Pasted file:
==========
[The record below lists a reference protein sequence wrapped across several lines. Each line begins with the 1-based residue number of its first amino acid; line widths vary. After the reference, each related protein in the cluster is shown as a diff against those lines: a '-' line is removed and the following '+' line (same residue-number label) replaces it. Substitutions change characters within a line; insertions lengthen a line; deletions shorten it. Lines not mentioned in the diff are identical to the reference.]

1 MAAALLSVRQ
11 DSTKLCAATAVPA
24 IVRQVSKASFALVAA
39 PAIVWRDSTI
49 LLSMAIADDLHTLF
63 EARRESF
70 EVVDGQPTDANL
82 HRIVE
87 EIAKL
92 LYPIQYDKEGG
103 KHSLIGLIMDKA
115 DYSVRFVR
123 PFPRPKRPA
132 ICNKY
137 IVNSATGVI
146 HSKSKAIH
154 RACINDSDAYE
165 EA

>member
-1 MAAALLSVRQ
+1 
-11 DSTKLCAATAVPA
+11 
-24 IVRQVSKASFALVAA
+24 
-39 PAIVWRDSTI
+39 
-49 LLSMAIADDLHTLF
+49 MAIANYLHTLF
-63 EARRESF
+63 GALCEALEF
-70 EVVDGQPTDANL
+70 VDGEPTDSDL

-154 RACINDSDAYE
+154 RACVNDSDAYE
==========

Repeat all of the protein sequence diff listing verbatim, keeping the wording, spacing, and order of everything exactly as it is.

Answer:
[The record below lists a reference protein sequence wrapped across several lines. Each line begins with the 1-based residue number of its first amino acid; line widths vary. After the reference, each related protein in the cluster is shown as a diff against those lines: a '-' line is removed and the following '+' line (same residue-number label) replaces it. Substitutions change characters within a line; insertions lengthen a line; deletions shorten it. Lines not mentioned in the diff are identical to the reference.]

1 MAAALLSVRQ
11 DSTKLCAATAVPA
24 IVRQVSKASFALVAA
39 PAIVWRDSTI
49 LLSMAIADDLHTLF
63 EARRESF
70 EVVDGQPTDANL
82 HRIVE
87 EIAKL
92 LYPIQYDKEGG
103 KHSLIGLIMDKA
115 DYSVRFVR
123 PFPRPKRPA
132 ICNKY
137 IVNSATGVI
146 HSKSKAIH
154 RACINDSDAYE
165 EA

>member
-1 MAAALLSVRQ
+1 
-11 DSTKLCAATAVPA
+11 
-24 IVRQVSKASFALVAA
+24 
-39 PAIVWRDSTI
+39 
-49 LLSMAIADDLHTLF
+49 MAIANYLHTLF
-63 EARRESF
+63 GALCEALEF
-70 EVVDGQPTDANL
+70 VDGEPTDSDL

-154 RACINDSDAYE
+154 RACVNDSDAYE